Georgia Could Become a Conservation Leader for the Rest of the Country
By Whit Fosburgh, CEO, Theodore Roosevelt Conservation Partnership
Georgia is one of the most biologically diverse states in the nation, making it one of the best places in the country to hunt and fish. Hunters across Georgia – and the country – flock to the state because of its outstanding whitetail deer and quail hunting, and anglers head out in pursuit of some of the best trout fishing in the South.
Hunting and fishing aren’t just part of our heritage; they are economic engines for the state. Every year, 1.2 million Georgians go fishing and 630,000 residents head into the field to hunt. Sportsmen and women generate nearly $2.3 billion in retail sales and sustain 39,640 jobs across the state. According to Georgia Department of Natural Resources Commissioner Mark Williams, sportsmen and women support as many jobs across the state as Hewlett-Packard and Delta Airlines, two of Georgia’s largest employers, and the economic impact of outdoor recreation is only expected to grow in the coming years.
While hunters and anglers help contribute to conservation efforts across the state through our license fees and excise taxes on gear purchases, it’s not nearly enough to meet all of the state’s conservation needs. Unless there is a significant effort to conserve the lands and waters that make Georgia special, future generations will be left with a state that is radically different from the one that we see today.
But there is a way to guarantee a long-term source of funding that will address the state’s conservation needs without raising or creating any new taxes or fees. The Georgia Outdoor Stewardship Act, a bill currently being considered by the Georgia General Assembly, would dedicate a portion of the current sales tax on outdoor recreation equipment specifically to land conservation.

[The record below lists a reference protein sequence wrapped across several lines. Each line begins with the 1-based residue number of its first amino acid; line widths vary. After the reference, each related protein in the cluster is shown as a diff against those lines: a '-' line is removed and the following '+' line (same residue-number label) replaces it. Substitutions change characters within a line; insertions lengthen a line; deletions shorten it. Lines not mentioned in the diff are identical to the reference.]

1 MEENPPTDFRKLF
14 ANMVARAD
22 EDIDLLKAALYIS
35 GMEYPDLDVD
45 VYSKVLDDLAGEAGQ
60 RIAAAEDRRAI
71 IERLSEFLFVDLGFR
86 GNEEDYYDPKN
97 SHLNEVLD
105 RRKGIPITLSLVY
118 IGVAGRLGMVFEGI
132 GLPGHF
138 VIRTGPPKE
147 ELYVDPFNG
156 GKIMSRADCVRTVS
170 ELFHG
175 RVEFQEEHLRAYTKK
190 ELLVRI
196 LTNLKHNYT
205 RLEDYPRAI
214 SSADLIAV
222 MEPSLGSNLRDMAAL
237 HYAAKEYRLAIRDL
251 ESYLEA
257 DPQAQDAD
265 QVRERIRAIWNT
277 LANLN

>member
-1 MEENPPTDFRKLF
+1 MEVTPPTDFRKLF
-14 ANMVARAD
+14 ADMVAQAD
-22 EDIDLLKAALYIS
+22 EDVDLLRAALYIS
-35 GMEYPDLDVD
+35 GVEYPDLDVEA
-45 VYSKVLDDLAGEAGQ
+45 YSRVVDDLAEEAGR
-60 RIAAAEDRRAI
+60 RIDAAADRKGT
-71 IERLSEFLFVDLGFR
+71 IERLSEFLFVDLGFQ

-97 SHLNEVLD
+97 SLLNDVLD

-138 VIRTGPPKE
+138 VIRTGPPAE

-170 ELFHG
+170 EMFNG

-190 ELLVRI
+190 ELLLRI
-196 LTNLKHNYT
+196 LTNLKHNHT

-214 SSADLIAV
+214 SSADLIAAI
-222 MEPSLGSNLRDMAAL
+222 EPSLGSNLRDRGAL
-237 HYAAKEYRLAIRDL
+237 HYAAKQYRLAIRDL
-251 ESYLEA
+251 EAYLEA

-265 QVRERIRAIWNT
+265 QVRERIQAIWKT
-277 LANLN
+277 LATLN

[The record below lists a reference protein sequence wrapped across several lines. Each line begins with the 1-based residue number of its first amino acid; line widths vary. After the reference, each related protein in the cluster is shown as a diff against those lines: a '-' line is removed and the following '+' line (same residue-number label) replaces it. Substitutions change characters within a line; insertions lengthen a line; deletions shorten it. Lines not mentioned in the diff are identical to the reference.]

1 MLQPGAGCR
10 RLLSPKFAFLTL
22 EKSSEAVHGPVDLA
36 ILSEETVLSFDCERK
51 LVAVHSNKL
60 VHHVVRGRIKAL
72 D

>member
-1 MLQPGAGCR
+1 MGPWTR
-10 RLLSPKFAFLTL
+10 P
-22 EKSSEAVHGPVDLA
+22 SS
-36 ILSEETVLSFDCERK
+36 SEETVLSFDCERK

This could generate approximately $20 million a year for projects that would create new or improved access to outdoor recreation, including hunting and fishing, and help protect the source of many Georgians’ drinking water. The proposal is backed by a coalition of conservation organizations, including The Conservation Fund, Georgia Conservancy, Georgia Wildlife Federation, The Nature Conservancy, Park Pride and the Trust for Public Land.
The legislation recently passed the State House by an overwhelming margin and is currently being considered in the State Senate. Should this important bill be approved there, the measure will appear on the November 2018 ballot for voter approval.
The Georgia Outdoor Stewardship Act’s ability to provide a dedicated funding stream will help the state implement a long-term conservation plan. Dedicated funding would ensure quality hunting and fishing opportunities for today’s sportsmen and women, but improved access would help prevent future generations of hunters and anglers from abandoning our sports. They would have the same, or better, opportunities than we grew up with.
This is a chance for Georgia to lead the way on conservation and provide an example for the rest of the country. Georgia should seize the opportunity.
Whit Fosburgh is the president and CEO of the Theodore Roosevelt Conservation Partnership (TRCP). With a mission to guarantee all Americans quality places to hunt and fish, TRCP helps create federal policy and funding solutions by uniting its partners and amplifying the voices of American sportsmen and women in service of Theodor Roosevelt’s conservation legacy. The organization has field representatives across the country, working on some of the most impactful regional conservation issues of the day, and a core staff in Washington, D.C., working toward conservation solutions with national decision makers.